Sports

Roger Goodell's Treatment of Ben Roethlisberger: Is Race an Issue?

| by Alex Groberman

NFL commissioner Roger Goodell didn’t wait for Adam ‘Pacman’ Jones to be convicted of a crime before suspending him for detrimental conduct. Despite his second sexual assault allegation in less than a year, Ben Roethlisberger has not faced any disciplinary action from Goodell. In fact, the commissioner hasn’t even met with the Steelers quarterback yet.

ESPN’s Jemele Hill thinks Goodell’s reaction - or lack thereof - to Roethlisberger, who is white, may be racially motivated.

While it would be easy to dismiss Hill's reaction as "just playing the race card" we should examine all of the facts at hand, and try to understand if Hill has a valid point.

On March 5, 2010 Roethlisberger was accused of sexually assaulting a young woman in the bathroom of the Capital City bar located in Milledgeville, Georgia. The accuser later received treatment at a nearby hospital for head trauma after the alleged attack.

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Roethlisberger claimed the woman had fallen and hit her head in the bathroom of the bar. Authorities initially requested that Roethlisberger submit a DNA test, but later withdrew the request. By all reports, the two-time NFL champion is cooperating with police.

In July of 2009, the Steeler quarterback faced similar accusations stemming from an incident in Lake Tahoe where a woman claimed he forced himself on her after inviting her up to his room. It later came out through a co-worker’s statement that the accuser bragged about having consensual sex with Roethlisberger. Further, the accuser allegedly claimed that she hoped that Roethlisberger had impregnated her.

While it is still too early to determine what happened with the Milledgeville incident, it does appear as though Roethlisberger is innocent of the Lake Tahoe allegations. However, two sexual assault accusations in less than a year is a troubling pattern for the face of one of the most storied franchises in the NFL.

Since accepting his role as commissioner in 2006, Roger Goodell has been a no-nonsense disciplinarian. After a series of public scandals involving NFL players, the new commissioner introduced a fresh personnel conduct policy in 2007.  According to this policy, the league’s commissioner could sanction any player whose conduct was deemed “detrimental” to the league. In other words, Goodell is not bound by the due process ideals that our legal system is based on. He can punish a player before he is convicted.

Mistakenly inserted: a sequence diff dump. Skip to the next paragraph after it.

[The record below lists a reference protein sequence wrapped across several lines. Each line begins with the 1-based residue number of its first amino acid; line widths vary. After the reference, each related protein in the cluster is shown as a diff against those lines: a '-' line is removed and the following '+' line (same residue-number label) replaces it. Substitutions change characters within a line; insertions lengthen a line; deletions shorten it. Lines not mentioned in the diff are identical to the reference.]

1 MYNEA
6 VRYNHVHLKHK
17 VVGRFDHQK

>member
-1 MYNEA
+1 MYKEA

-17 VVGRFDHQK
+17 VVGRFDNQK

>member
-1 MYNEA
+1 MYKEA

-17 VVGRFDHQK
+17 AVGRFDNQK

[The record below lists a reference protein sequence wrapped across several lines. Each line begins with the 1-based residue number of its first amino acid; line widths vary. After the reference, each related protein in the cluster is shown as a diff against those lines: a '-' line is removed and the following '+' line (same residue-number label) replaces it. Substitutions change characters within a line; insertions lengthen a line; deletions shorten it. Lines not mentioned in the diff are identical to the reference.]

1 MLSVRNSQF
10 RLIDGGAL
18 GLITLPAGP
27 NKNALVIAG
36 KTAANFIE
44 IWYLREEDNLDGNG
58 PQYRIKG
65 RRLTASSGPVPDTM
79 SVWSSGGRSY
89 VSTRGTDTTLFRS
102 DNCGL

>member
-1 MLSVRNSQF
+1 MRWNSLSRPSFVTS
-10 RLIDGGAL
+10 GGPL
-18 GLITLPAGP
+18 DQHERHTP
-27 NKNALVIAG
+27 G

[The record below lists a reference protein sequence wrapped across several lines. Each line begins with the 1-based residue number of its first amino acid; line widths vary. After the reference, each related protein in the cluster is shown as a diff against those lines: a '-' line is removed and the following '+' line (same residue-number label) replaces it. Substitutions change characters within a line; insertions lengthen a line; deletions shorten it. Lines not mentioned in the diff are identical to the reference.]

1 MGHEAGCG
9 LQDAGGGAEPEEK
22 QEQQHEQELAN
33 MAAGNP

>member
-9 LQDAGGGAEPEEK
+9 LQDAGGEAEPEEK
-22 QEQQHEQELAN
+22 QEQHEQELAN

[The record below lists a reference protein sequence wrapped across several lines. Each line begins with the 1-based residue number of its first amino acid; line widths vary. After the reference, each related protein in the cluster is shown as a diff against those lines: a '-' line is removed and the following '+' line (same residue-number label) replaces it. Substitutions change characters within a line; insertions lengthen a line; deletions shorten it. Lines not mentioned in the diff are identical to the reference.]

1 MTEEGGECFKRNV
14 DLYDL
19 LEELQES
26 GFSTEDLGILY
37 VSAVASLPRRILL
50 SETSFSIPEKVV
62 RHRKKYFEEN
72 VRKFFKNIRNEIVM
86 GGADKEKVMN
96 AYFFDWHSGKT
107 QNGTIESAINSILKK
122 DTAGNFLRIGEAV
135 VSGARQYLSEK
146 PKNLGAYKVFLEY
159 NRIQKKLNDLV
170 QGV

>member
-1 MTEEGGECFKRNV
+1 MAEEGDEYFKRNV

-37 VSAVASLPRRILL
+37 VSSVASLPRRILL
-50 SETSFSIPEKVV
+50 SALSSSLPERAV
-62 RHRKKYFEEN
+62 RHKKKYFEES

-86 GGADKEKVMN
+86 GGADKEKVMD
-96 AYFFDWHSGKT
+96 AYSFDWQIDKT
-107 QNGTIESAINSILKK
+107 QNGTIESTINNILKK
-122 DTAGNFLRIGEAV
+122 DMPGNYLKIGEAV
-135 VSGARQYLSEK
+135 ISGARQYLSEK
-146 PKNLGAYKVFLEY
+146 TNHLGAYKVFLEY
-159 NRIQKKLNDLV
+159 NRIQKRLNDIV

Jones was one of the first players to be suspended under the league’s new policy. The troubled cornerback had been arrested on numerous occasions for an assortment of reasons, but was never convicted at the time of his suspension. Goodell claimed that the reason for the suspension was that Jones brought embarrassment to his fellow players and damaged the reputation of the league.

Jones is black. Roethlisberger is white. Some, like Hill, are claiming that they are beginning to see a double standard.

Critics of Goodell’s lack of punishment towards Roethlisberger are citing his quickness to act in the case of Jones. Why we aren’t seeing a similar swiftness with the Steelers quarterback? Like Jones, Roethlisberger has been repeatedly accused and never convicted of crimes.  Like Jones, Roethlisberger is - not for the first time - guilty of at the very least bad judgment on the nights in question. Like Jones, Roethlisberger has watched his head coach come out and express deep concern for his actions.

So why did Goodell suspend Jones before conviction yet not even bother to meet with Roethlisberger?

Rather than try to guess why Goodell has been so lackadaisical in his response to the Roethlisberger, it would be easier to bring up several other cases of Goodell’s disciplinary actions. While the NFL commissioner did not wait for convictions in Jones’ case, he did not move as quickly with other black players. Michael Vick and Terry ‘Tank’ Johnson had both pleaded guilty to their respective charges before Goodell issued their suspensions. As easily as you can offer an example of Goodell quickly doling out punishment to black players, you can show cases of him taking the “wait and see” approach.

What do you think? Is this a case of racial bias on the part of Goodell towards Roethlisberger? Is two sexual assault allegations in less than a year enough to be determined “detrimental” conduct? Or is the way Goodell treated Vick and Johnson enough of an example that he doesn’t always punish before the legal proceedings are completed?